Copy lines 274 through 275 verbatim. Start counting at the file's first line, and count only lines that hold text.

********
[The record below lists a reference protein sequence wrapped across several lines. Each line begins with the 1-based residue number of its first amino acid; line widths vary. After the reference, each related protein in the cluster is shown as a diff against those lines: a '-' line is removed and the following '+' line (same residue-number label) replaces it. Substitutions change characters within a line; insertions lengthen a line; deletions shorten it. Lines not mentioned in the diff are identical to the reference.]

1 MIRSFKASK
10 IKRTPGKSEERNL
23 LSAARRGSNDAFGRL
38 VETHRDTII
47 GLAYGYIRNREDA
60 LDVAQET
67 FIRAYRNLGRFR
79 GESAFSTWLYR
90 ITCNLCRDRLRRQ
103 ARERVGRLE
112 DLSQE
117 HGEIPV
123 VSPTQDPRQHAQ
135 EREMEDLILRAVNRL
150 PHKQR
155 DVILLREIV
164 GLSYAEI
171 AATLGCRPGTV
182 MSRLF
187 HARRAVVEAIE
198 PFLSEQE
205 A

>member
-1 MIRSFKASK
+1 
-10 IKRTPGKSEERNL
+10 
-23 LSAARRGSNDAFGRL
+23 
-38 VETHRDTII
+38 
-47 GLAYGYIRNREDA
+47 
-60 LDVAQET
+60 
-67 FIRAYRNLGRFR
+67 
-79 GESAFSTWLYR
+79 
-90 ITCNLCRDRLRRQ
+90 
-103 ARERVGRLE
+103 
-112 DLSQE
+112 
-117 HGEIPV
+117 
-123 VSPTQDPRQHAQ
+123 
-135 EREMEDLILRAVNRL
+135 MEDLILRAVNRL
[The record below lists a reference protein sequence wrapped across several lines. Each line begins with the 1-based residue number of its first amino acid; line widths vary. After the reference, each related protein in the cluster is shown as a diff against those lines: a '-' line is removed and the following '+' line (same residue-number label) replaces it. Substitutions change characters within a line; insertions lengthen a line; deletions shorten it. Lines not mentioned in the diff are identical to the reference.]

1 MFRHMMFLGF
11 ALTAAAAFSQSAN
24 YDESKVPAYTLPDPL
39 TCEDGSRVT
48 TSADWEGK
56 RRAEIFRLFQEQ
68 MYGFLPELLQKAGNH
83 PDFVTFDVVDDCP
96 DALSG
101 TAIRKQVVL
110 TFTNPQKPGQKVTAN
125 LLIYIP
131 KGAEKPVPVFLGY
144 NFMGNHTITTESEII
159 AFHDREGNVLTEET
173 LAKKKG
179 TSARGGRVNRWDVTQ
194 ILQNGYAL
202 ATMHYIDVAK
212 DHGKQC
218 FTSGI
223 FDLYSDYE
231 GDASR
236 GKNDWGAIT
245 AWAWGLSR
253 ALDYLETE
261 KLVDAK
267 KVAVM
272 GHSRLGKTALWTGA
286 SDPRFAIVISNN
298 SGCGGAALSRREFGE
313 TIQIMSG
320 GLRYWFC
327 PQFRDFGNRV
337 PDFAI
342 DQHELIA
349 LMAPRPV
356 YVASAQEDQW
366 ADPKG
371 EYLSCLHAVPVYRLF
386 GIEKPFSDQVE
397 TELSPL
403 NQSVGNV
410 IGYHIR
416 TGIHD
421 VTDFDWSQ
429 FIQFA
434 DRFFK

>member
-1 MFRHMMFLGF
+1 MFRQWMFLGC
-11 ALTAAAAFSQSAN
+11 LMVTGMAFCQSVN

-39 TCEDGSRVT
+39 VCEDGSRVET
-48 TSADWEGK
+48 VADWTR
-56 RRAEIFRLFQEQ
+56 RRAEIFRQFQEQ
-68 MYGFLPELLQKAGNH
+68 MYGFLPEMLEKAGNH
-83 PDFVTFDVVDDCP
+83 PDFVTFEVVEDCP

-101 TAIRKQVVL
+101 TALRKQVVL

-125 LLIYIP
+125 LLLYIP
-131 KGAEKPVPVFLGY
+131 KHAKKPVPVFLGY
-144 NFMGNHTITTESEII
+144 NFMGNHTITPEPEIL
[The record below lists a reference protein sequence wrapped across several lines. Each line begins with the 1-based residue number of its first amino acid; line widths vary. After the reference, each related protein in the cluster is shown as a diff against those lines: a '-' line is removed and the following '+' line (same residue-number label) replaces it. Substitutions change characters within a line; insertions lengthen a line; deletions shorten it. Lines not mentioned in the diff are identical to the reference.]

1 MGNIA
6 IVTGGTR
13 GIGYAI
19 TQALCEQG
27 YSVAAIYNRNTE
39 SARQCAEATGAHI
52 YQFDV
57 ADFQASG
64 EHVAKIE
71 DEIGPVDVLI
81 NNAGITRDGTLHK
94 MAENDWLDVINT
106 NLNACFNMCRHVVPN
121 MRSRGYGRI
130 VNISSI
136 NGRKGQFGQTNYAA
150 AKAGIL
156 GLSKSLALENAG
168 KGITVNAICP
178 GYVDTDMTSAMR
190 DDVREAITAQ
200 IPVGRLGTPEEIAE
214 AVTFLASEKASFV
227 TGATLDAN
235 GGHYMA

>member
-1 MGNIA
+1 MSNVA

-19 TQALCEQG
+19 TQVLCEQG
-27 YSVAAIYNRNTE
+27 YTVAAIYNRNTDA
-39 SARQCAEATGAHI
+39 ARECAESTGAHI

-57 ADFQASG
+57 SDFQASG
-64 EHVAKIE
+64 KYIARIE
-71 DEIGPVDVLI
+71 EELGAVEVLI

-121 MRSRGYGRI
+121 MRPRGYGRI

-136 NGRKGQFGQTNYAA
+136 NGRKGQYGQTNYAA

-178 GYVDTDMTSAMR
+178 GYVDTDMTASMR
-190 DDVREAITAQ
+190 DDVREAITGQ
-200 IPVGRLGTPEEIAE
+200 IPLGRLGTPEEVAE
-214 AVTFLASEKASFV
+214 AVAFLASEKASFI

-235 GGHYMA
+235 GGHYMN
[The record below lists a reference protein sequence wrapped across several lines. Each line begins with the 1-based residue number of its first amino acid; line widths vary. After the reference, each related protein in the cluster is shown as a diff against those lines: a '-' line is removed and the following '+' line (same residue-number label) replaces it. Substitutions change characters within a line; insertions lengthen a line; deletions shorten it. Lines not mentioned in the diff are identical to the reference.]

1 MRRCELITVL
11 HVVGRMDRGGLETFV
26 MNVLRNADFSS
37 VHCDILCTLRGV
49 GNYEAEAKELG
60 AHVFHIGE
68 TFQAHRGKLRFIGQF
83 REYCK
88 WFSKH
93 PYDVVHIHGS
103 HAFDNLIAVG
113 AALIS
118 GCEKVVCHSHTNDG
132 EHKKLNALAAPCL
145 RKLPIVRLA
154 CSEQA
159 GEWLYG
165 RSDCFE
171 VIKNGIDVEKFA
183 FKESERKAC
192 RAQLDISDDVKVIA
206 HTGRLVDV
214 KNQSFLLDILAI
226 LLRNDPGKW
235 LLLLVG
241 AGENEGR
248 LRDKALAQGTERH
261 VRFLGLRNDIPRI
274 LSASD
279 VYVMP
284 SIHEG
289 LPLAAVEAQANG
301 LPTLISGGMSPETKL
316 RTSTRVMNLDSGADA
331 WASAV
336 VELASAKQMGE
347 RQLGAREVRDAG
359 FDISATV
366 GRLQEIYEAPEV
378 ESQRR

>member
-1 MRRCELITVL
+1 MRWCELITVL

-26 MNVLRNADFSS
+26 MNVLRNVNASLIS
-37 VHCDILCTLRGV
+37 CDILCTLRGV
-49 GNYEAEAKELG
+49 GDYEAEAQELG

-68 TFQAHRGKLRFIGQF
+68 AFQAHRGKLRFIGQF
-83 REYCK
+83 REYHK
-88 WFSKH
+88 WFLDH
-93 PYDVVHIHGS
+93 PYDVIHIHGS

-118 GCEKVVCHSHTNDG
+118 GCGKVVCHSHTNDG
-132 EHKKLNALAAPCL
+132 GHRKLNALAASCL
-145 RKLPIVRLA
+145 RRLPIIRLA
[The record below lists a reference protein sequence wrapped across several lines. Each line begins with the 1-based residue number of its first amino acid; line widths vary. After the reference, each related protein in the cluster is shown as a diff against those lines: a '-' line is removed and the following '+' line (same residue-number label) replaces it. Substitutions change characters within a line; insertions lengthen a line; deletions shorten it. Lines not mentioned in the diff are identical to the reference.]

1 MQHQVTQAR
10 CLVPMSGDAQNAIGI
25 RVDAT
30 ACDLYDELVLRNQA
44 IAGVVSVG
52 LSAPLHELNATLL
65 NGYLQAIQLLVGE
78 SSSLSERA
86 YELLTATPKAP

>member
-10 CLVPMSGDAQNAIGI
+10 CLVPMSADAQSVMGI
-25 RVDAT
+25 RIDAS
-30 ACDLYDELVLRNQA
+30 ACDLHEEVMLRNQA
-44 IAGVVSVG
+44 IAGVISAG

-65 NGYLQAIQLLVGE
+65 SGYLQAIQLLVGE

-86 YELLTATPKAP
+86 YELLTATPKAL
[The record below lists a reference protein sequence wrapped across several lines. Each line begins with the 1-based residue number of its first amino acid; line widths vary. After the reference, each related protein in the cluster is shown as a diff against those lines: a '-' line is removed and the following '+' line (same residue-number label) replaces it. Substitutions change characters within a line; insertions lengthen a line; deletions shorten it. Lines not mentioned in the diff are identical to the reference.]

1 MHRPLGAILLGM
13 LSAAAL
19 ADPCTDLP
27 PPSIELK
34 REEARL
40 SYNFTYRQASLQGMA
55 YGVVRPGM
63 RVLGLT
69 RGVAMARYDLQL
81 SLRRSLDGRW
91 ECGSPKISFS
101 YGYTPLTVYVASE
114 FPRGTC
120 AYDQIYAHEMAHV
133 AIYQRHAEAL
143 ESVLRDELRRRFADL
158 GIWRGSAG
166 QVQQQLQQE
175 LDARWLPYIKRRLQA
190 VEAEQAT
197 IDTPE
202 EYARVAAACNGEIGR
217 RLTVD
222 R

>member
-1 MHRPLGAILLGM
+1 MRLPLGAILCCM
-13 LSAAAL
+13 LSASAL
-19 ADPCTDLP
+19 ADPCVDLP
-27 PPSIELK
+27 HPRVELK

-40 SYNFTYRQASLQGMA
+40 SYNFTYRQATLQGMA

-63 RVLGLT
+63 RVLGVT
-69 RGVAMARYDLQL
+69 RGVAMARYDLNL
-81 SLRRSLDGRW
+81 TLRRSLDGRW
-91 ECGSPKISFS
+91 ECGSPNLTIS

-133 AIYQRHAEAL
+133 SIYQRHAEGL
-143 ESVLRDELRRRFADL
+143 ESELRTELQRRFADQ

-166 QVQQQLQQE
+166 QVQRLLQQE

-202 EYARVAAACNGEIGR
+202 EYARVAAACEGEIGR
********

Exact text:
55 YGVVRPGM
63 RVLGLT